There are, however, some much less dangerous sexual techniques that create similar sensations, because they involve positions that modify blood flow without strangulation or asphyxiation.

Your circulatory system is designed to operate best when you're standing up, lying down, or somewhere in between. Veins have tiny valves in them that work against gravity. When you stand, the valves prevent the blood in your veins from backing up into your legs, but the valves only work in one direction. If you stand on your head, you'll feel an increase in the blood pressure in your face and head as the valves in your veins become useless and gravity takes over. Although there's more blood in your upper body when you're upside down, it doesn't flow as well. Your heart will work harder to keep your blood moving, but you will probably experience some lightheadedness due to the reduction of oxygen in your brain.

There are some, rather athletic sexual positions that involve one partner essentially standing on their head to reduce blood flow in the brain, but you can get the same effect by simply hanging your head off the edge of the bed during sex. A slightly less effective method is to stand and bend deeply at the waist while your partner enters from behind or stimulates you, manually or orally. In either position, the longer you do it and the lower your head in comparison to your torso, the more intense the sensation. Of course, you may end up with a throbbing headache when it's all over.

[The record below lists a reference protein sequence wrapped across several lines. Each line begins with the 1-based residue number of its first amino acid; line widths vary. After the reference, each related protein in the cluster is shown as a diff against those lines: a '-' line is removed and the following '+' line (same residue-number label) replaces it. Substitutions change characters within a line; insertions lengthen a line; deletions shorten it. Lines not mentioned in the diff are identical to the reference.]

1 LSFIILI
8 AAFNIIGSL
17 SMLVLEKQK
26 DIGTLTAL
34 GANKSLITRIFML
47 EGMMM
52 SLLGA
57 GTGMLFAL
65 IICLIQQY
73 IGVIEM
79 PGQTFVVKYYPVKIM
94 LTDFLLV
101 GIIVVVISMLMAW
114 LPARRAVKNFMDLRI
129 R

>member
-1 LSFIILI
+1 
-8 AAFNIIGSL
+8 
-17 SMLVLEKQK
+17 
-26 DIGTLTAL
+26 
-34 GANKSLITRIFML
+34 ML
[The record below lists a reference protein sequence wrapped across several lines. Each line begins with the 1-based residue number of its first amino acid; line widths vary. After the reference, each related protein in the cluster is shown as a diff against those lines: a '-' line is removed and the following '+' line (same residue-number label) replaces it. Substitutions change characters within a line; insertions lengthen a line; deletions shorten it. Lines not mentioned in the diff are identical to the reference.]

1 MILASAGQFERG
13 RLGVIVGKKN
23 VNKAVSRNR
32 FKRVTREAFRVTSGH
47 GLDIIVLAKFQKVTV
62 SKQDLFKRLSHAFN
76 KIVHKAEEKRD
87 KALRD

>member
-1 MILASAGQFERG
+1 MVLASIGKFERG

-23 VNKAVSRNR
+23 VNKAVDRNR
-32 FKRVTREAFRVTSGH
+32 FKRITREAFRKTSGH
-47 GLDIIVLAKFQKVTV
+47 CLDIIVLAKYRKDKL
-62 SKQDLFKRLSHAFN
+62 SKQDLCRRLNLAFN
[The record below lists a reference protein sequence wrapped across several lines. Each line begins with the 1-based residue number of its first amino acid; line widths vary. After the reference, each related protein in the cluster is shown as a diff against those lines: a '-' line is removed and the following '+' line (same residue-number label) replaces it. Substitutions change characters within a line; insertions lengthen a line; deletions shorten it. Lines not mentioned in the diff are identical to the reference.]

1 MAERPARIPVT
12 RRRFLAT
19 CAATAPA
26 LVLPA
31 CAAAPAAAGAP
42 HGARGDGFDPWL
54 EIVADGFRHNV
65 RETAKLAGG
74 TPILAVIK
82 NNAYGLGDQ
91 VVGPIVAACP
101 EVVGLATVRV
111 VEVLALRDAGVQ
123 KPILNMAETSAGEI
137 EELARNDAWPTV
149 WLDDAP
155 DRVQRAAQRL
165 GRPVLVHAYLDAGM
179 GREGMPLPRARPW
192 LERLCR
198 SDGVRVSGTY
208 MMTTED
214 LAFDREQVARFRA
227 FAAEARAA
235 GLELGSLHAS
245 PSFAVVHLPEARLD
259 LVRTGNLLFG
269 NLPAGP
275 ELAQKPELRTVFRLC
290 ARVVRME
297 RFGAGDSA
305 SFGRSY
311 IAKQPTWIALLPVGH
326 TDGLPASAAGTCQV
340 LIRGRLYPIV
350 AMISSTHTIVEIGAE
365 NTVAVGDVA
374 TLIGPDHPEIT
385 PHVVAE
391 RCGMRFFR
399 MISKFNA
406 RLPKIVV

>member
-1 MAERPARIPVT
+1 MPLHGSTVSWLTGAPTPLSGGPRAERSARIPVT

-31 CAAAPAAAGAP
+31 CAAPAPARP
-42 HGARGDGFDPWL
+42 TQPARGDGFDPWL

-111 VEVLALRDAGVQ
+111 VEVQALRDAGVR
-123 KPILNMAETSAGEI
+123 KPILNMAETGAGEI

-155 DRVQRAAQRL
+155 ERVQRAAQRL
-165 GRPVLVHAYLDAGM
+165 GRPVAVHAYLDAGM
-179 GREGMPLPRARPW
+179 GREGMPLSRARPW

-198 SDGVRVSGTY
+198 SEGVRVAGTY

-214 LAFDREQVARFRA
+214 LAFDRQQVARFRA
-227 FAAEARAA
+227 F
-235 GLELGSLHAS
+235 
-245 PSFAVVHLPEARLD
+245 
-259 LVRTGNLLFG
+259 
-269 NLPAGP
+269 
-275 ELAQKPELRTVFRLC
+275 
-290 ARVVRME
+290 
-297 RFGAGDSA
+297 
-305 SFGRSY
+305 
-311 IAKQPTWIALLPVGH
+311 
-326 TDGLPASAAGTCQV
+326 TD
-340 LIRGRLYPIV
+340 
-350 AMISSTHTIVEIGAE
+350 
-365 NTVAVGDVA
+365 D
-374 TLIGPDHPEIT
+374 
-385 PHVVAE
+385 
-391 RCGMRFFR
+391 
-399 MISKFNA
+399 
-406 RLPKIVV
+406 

Now you know the basic fluid physics important for sex. Whether or not you experiment with sex toys and methods for modifying the blood flow in your body, be sure to take a moment to appreciate the importance of fluid physics in your sexual activities.

The Physics of Sex will be on vacation for about two weeks, so expect our next episode, "Sex and Sensibility: The Nervous system," in the second week of January.

In the meantime, take a moment to leave your comments and questions about Physics and Sex. Or email us at If we use your comment in a future column, we'll send you a free Physics of Sex coffee cup from our Caf├ęPress store.

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Tuesday, December 12, 2006

Part 1 of Pumped Up and Ready for Love: Sex and Fluid Physics

Much of what you experience during arousal and sex results from changes in the way your circulatory system moves your blood around. Your heart races and your cheeks flush as excitement builds. Sooner or later, if all goes well, swelling of the erectile tissue in your groin will lead to the erection of your clitoris or your penis, as the case may be. Generally, your body handles all the blood flow issues automatically. Still, a look at the physics of fluids reveals that there are many things you can do to take control of your blood flow during arousal.

Listen to the podcast with roboreaders Audrey and Paul.

Despite the fact that male and female genitalia look very different from the outside, they operate in essentially the same way, from the point of view of fluid physics. Both the penis and the clitoris are built of erectile tissue that becomes engorged with blood during sexual arousal. The chief difference between the two is that while most of the engorged portion of the penis is visible on the exterior of the male body, the exposed clitoris is only a small part of the erectile structure in a woman's genitals. In fact, women have roughly the same amount of erectile tissue as men. It's just hidden from view behind the clitoris and extends down on either side of the vaginal opening.